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Kroger Sued for Sharing Sensitive Health Data With Meta

Two proposed federal class action lawsuits, filed in the wake of a Markup investigation, accuse the grocer of disclosing private data through its online store and pharmacy

A person holding a credit card as they visit Kroger's website
Credit: Rafael Henrique/SOPA Images/LightRocket via Getty Images

Kroger, the largest supermarket chain in the U.S., is being sued in federal court for the unauthorized sharing of personally identifiable information and health data with Meta. 

Two different proposed class-action lawsuits were filed on Nov. 10 and Nov. 13 in the Southern District of Ohio, Western Division. The plaintiffs, both from Ohio, are anonymous. 

The suits alleged that Kroger essentially ”planted a bug” on its website, which includes an online pharmacy, and was “looking over the shoulder of each visitor for the entire duration of their Website interaction.” That “bug” refers to the Meta Pixel and the other trackers Kroger used on its website. The Nov. 10 suit claimed that as a result, Kroger leaked details of which medications and dosages a patient sought or purchased from Kroger’s pharmacy, which then allowed “third parties to reasonably infer that a specific patient was being treated for a specific type of medical condition such as cancer, pregnancy, HIV, mental health conditions, and an array of other symptoms or conditions.”

In February, The Markup revealed that Kroger collects extensive data through its loyalty program. The investigation detailed Kroger’s use of the Meta pixel on, including how the company sent information to Meta when a pregnancy test was added to a virtual shopping cart. A similar example was included in the Nov. 10 lawsuit, showing that Meta is informed when a user searches on for Plan B contraceptives. The Nov. 13 lawsuit, in trying to establish the harms of “mishandling medical information,” also cited a Markup story on hospital websites disclosing sensitive information to Meta through the pixel.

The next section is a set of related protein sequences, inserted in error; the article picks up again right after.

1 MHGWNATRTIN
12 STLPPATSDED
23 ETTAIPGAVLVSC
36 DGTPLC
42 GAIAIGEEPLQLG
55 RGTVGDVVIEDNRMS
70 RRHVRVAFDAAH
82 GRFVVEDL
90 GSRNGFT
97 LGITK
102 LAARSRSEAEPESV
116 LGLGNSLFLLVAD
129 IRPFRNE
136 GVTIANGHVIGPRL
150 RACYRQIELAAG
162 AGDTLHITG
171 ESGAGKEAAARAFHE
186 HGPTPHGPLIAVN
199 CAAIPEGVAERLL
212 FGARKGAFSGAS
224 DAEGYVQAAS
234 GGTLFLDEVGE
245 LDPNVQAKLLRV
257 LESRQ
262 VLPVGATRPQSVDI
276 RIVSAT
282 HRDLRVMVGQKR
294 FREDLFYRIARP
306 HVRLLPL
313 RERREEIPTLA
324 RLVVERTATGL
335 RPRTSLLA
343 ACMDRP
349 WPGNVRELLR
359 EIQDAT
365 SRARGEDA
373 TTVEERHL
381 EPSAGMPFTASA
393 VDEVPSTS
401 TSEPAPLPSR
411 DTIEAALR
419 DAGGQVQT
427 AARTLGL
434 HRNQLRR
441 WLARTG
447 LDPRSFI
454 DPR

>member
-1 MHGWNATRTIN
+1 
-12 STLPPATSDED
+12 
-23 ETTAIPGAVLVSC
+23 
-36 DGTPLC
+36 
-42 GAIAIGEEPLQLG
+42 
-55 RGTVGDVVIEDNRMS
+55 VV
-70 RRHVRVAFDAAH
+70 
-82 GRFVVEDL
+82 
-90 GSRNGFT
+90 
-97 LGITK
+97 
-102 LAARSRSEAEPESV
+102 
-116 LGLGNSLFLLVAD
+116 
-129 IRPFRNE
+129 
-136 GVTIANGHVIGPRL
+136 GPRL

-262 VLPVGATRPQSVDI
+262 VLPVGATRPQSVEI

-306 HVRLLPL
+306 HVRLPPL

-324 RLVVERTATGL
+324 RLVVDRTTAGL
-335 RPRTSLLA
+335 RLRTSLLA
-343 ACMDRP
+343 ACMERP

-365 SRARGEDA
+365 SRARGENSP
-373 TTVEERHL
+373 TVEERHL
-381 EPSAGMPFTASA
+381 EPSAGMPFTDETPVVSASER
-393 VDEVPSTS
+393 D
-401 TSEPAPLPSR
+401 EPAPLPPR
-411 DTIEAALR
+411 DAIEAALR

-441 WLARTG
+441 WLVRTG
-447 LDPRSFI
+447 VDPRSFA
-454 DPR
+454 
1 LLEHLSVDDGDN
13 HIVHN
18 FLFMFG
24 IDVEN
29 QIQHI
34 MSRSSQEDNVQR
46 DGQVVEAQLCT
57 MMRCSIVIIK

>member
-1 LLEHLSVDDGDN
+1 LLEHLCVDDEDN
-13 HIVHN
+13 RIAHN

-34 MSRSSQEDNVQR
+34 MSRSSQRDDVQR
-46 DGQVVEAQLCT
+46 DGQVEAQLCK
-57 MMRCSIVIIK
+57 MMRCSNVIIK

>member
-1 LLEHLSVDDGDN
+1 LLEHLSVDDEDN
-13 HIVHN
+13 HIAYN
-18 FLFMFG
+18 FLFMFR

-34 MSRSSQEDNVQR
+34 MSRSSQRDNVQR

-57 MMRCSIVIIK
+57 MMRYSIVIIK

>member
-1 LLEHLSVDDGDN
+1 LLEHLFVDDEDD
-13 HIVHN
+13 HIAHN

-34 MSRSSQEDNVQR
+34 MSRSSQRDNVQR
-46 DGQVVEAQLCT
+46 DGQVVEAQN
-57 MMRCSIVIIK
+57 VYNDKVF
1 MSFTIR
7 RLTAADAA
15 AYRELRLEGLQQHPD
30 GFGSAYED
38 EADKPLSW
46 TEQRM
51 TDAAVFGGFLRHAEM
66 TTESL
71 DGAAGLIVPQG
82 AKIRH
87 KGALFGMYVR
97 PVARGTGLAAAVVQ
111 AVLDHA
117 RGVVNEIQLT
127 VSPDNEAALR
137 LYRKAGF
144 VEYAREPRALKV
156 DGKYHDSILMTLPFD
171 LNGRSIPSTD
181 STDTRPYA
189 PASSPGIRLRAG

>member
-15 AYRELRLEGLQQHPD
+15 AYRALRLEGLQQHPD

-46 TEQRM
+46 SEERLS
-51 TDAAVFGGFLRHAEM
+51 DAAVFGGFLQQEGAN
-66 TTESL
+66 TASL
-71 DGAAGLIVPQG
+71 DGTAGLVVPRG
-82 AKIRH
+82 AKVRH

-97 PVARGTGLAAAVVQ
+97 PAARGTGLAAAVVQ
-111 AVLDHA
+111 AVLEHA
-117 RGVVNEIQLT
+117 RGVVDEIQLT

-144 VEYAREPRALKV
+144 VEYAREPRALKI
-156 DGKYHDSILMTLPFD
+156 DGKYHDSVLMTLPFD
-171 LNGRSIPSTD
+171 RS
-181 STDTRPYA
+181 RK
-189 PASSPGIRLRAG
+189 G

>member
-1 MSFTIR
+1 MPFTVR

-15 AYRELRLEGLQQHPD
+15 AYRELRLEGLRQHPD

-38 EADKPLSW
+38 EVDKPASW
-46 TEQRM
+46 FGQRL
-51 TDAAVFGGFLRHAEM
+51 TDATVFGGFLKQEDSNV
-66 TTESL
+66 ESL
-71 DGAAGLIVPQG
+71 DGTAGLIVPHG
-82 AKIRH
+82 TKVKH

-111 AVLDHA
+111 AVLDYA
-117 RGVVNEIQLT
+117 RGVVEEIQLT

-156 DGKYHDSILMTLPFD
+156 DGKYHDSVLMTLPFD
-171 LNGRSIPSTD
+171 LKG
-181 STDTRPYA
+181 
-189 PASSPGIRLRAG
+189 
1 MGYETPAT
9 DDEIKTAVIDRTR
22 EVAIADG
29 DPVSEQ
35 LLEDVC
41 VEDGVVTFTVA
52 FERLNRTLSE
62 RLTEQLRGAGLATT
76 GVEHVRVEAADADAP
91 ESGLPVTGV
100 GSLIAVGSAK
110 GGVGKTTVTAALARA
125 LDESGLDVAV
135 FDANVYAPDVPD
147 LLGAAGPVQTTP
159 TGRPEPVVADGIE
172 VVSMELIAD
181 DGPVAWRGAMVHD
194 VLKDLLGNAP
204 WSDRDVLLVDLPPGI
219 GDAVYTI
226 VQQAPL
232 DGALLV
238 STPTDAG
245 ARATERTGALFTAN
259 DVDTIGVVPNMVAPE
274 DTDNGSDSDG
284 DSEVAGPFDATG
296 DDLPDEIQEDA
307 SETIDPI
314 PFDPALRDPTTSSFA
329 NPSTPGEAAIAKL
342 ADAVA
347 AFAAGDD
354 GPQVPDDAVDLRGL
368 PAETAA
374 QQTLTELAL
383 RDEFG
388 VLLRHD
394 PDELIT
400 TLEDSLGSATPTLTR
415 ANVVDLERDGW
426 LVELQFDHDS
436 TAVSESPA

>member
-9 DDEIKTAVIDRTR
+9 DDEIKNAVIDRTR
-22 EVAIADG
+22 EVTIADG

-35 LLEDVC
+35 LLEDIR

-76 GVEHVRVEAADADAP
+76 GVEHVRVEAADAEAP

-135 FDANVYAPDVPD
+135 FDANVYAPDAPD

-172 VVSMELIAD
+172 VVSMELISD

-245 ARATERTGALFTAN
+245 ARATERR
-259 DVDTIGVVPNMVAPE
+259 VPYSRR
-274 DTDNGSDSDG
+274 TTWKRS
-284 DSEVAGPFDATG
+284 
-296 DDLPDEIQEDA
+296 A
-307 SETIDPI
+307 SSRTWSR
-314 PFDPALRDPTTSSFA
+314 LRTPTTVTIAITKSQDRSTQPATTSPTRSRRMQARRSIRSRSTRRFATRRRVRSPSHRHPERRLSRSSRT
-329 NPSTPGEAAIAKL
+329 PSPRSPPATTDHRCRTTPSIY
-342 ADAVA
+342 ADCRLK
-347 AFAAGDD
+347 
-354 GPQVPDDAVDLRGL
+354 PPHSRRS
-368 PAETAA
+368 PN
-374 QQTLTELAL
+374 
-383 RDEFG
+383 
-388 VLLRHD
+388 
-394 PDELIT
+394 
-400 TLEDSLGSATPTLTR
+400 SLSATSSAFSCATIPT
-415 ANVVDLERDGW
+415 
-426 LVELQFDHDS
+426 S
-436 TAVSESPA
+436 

Both suits claim that the use of Meta’s tracking pixel violates the Electronic Communications Privacy Act, the Health Insurance Portability and Accountability Act (HIPAA) and Ohio state laws covering health information and privacy. They both cite warnings from the Federal Trade Commission and the Department of Health and Human Services against improper disclosure of personal health information online. 

Kroger did not respond to a request for comment.  

Attorneys for the plaintiffs either declined to comment or did not respond.

The Markup has reported extensively on sensitive information shared to Meta through the pixel, including by education technology providers, crisis mental health hotlines, hospitals, tax preparation companies and student financial aid providers.  

The Markup will continue to follow this case.

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